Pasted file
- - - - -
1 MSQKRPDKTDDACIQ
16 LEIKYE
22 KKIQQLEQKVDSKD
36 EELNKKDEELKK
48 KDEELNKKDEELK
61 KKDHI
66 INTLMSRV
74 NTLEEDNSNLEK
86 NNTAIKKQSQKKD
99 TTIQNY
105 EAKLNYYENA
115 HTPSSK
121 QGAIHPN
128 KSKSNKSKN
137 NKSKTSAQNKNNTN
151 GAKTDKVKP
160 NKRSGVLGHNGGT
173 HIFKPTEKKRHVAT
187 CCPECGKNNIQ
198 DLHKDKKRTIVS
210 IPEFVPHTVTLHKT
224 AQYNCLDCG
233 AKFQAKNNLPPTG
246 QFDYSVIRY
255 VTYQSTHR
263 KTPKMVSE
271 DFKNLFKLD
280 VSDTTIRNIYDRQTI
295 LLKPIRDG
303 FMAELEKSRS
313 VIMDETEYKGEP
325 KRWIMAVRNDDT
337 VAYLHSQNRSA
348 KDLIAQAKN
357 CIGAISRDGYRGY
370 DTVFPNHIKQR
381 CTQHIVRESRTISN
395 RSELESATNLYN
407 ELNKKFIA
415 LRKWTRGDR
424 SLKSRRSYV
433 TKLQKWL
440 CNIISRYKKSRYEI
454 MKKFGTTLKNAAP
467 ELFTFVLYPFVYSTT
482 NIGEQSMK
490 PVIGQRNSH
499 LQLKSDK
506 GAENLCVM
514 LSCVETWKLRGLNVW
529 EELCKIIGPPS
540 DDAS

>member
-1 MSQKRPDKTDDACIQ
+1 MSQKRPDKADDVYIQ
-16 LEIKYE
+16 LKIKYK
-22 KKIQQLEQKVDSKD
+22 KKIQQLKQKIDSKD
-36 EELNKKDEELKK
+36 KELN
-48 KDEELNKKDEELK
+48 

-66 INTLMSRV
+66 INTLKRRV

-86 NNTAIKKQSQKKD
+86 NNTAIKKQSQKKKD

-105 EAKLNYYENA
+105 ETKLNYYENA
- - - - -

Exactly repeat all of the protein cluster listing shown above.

1 MSQKRPDKTDDACIQ
16 LEIKYE
22 KKIQQLEQKVDSKD
36 EELNKKDEELKK
48 KDEELNKKDEELK
61 KKDHI
66 INTLMSRV
74 NTLEEDNSNLEK
86 NNTAIKKQSQKKD
99 TTIQNY
105 EAKLNYYENA
115 HTPSSK
121 QGAIHPN
128 KSKSNKSKN
137 NKSKTSAQNKNNTN
151 GAKTDKVKP
160 NKRSGVLGHNGGT
173 HIFKPTEKKRHVAT
187 CCPECGKNNIQ
198 DLHKDKKRTIVS
210 IPEFVPHTVTLHKT
224 AQYNCLDCG
233 AKFQAKNNLPPTG
246 QFDYSVIRY
255 VTYQSTHR
263 KTPKMVSE
271 DFKNLFKLD
280 VSDTTIRNIYDRQTI
295 LLKPIRDG
303 FMAELEKSRS
313 VIMDETEYKGEP
325 KRWIMAVRNDDT
337 VAYLHSQNRSA
348 KDLIAQAKN
357 CIGAISRDGYRGY
370 DTVFPNHIKQR
381 CTQHIVRESRTISN
395 RSELESATNLYN
407 ELNKKFIA
415 LRKWTRGDR
424 SLKSRRSYV
433 TKLQKWL
440 CNIISRYKKSRYEI
454 MKKFGTTLKNAAP
467 ELFTFVLYPFVYSTT
482 NIGEQSMK
490 PVIGQRNSH
499 LQLKSDK
506 GAENLCVM
514 LSCVETWKLRGLNVW
529 EELCKIIGPPS
540 DDAS

>member
-1 MSQKRPDKTDDACIQ
+1 MSQKRPDKADDVYIQ
-16 LEIKYE
+16 LKIKYK
-22 KKIQQLEQKVDSKD
+22 KKIQQLKQKIDSKD
-36 EELNKKDEELKK
+36 KELN
-48 KDEELNKKDEELK
+48 

-66 INTLMSRV
+66 INTLKRRV

-86 NNTAIKKQSQKKD
+86 NNTAIKKQSQKKKD

-105 EAKLNYYENA
+105 ETKLNYYENA